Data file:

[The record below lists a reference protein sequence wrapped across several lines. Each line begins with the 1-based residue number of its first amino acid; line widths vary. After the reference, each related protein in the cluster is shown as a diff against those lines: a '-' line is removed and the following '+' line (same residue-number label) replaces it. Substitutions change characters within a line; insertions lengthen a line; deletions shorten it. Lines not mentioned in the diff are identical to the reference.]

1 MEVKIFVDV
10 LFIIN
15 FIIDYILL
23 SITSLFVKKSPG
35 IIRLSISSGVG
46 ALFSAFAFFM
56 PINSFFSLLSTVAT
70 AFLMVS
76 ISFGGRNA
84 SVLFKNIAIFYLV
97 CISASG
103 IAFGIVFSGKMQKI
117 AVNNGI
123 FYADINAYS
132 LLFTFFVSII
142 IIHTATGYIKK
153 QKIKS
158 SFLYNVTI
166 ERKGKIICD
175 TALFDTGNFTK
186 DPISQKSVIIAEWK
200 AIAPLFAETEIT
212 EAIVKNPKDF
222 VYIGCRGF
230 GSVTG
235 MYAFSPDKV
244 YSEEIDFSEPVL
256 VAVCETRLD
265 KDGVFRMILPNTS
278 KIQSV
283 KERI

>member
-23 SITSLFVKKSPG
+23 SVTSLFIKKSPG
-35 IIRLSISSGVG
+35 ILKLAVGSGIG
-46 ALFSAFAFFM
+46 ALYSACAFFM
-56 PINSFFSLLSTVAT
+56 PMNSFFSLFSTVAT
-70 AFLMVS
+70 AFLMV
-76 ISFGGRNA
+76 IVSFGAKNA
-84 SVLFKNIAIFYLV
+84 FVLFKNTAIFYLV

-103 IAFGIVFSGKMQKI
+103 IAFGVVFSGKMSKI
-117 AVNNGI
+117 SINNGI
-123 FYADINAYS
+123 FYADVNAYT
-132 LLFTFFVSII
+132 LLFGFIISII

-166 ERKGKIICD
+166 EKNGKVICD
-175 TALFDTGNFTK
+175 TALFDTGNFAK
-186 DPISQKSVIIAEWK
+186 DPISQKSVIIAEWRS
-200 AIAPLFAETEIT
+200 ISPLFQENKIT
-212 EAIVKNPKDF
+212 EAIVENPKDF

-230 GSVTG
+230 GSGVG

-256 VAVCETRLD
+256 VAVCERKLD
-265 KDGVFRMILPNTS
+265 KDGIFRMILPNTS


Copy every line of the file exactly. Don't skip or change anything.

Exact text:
[The record below lists a reference protein sequence wrapped across several lines. Each line begins with the 1-based residue number of its first amino acid; line widths vary. After the reference, each related protein in the cluster is shown as a diff against those lines: a '-' line is removed and the following '+' line (same residue-number label) replaces it. Substitutions change characters within a line; insertions lengthen a line; deletions shorten it. Lines not mentioned in the diff are identical to the reference.]

1 MEVKIFVDV
10 LFIIN
15 FIIDYILL
23 SITSLFVKKSPG
35 IIRLSISSGVG
46 ALFSAFAFFM
56 PINSFFSLLSTVAT
70 AFLMVS
76 ISFGGRNA
84 SVLFKNIAIFYLV
97 CISASG
103 IAFGIVFSGKMQKI
117 AVNNGI
123 FYADINAYS
132 LLFTFFVSII
142 IIHTATGYIKK
153 QKIKS
158 SFLYNVTI
166 ERKGKIICD
175 TALFDTGNFTK
186 DPISQKSVIIAEWK
200 AIAPLFAETEIT
212 EAIVKNPKDF
222 VYIGCRGF
230 GSVTG
235 MYAFSPDKV
244 YSEEIDFSEPVL
256 VAVCETRLD
265 KDGVFRMILPNTS
278 KIQSV
283 KERI

>member
-23 SITSLFVKKSPG
+23 SVTSLFIKKSPG
-35 IIRLSISSGVG
+35 ILKLAVGSGIG
-46 ALFSAFAFFM
+46 ALYSACAFFM
-56 PINSFFSLLSTVAT
+56 PMNSFFSLFSTVAT
-70 AFLMVS
+70 AFLMV
-76 ISFGGRNA
+76 IVSFGAKNA
-84 SVLFKNIAIFYLV
+84 FVLFKNTAIFYLV

-103 IAFGIVFSGKMQKI
+103 IAFGVVFSGKMSKI
-117 AVNNGI
+117 SINNGI
-123 FYADINAYS
+123 FYADVNAYT
-132 LLFTFFVSII
+132 LLFGFIISII

-166 ERKGKIICD
+166 EKNGKVICD
-175 TALFDTGNFTK
+175 TALFDTGNFAK
-186 DPISQKSVIIAEWK
+186 DPISQKSVIIAEWRS
-200 AIAPLFAETEIT
+200 ISPLFQENKIT
-212 EAIVKNPKDF
+212 EAIVENPKDF

-230 GSVTG
+230 GSGVG

-256 VAVCETRLD
+256 VAVCERKLD
-265 KDGVFRMILPNTS
+265 KDGIFRMILPNTS